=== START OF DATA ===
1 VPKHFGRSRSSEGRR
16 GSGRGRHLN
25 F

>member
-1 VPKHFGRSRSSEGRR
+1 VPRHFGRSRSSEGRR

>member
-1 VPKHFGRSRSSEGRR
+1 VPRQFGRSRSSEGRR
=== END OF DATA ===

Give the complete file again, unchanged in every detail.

1 VPKHFGRSRSSEGRR
16 GSGRGRHLN
25 F

>member
-1 VPKHFGRSRSSEGRR
+1 VPRHFGRSRSSEGRR

>member
-1 VPKHFGRSRSSEGRR
+1 VPRQFGRSRSSEGRR